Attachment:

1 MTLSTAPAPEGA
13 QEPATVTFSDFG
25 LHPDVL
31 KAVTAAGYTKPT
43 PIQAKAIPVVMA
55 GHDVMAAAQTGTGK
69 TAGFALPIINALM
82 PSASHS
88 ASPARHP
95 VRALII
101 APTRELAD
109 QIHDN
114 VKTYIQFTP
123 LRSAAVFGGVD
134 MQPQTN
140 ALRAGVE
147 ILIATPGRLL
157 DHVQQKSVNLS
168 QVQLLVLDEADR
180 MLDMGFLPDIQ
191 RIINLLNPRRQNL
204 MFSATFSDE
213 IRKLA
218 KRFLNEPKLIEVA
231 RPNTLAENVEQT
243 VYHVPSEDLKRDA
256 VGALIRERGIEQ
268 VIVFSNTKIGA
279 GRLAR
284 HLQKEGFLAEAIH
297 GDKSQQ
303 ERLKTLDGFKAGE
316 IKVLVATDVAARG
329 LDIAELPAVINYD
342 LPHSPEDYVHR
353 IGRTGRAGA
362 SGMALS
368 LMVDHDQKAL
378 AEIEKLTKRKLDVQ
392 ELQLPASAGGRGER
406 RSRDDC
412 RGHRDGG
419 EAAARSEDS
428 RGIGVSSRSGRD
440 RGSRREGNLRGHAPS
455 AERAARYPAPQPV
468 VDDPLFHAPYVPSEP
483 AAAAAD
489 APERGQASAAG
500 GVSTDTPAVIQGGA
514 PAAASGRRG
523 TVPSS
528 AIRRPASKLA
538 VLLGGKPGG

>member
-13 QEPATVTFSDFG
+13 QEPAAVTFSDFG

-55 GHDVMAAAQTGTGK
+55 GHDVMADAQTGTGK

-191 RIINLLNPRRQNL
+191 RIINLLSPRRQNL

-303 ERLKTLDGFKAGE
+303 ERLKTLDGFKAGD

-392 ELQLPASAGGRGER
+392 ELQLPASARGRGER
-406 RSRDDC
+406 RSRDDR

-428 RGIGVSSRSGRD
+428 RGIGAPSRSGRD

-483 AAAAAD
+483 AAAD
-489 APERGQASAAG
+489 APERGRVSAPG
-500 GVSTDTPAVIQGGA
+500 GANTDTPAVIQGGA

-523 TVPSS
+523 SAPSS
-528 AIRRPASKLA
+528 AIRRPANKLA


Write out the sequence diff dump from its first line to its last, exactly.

1 MTLSTAPAPEGA
13 QEPATVTFSDFG
25 LHPDVL
31 KAVTAAGYTKPT
43 PIQAKAIPVVMA
55 GHDVMAAAQTGTGK
69 TAGFALPIINALM
82 PSASHS
88 ASPARHP
95 VRALII
101 APTRELAD
109 QIHDN
114 VKTYIQFTP
123 LRSAAVFGGVD
134 MQPQTN
140 ALRAGVE
147 ILIATPGRLL
157 DHVQQKSVNLS
168 QVQLLVLDEADR
180 MLDMGFLPDIQ
191 RIINLLNPRRQNL
204 MFSATFSDE
213 IRKLA
218 KRFLNEPKLIEVA
231 RPNTLAENVEQT
243 VYHVPSEDLKRDA
256 VGALIRERGIEQ
268 VIVFSNTKIGA
279 GRLAR
284 HLQKEGFLAEAIH
297 GDKSQQ
303 ERLKTLDGFKAGE
316 IKVLVATDVAARG
329 LDIAELPAVINYD
342 LPHSPEDYVHR
353 IGRTGRAGA
362 SGMALS
368 LMVDHDQKAL
378 AEIEKLTKRKLDVQ
392 ELQLPASAGGRGER
406 RSRDDC
412 RGHRDGG
419 EAAARSEDS
428 RGIGVSSRSGRD
440 RGSRREGNLRGHAPS
455 AERAARYPAPQPV
468 VDDPLFHAPYVPSEP
483 AAAAAD
489 APERGQASAAG
500 GVSTDTPAVIQGGA
514 PAAASGRRG
523 TVPSS
528 AIRRPASKLA
538 VLLGGKPGG

>member
-13 QEPATVTFSDFG
+13 QEPAAVTFSDFG

-55 GHDVMAAAQTGTGK
+55 GHDVMADAQTGTGK

-191 RIINLLNPRRQNL
+191 RIINLLSPRRQNL

-303 ERLKTLDGFKAGE
+303 ERLKTLDGFKAGD

-392 ELQLPASAGGRGER
+392 ELQLPASARGRGER
-406 RSRDDC
+406 RSRDDR

-428 RGIGVSSRSGRD
+428 RGIGAPSRSGRD

-483 AAAAAD
+483 AAAD
-489 APERGQASAAG
+489 APERGRVSAPG
-500 GVSTDTPAVIQGGA
+500 GANTDTPAVIQGGA

-523 TVPSS
+523 SAPSS
-528 AIRRPASKLA
+528 AIRRPANKLA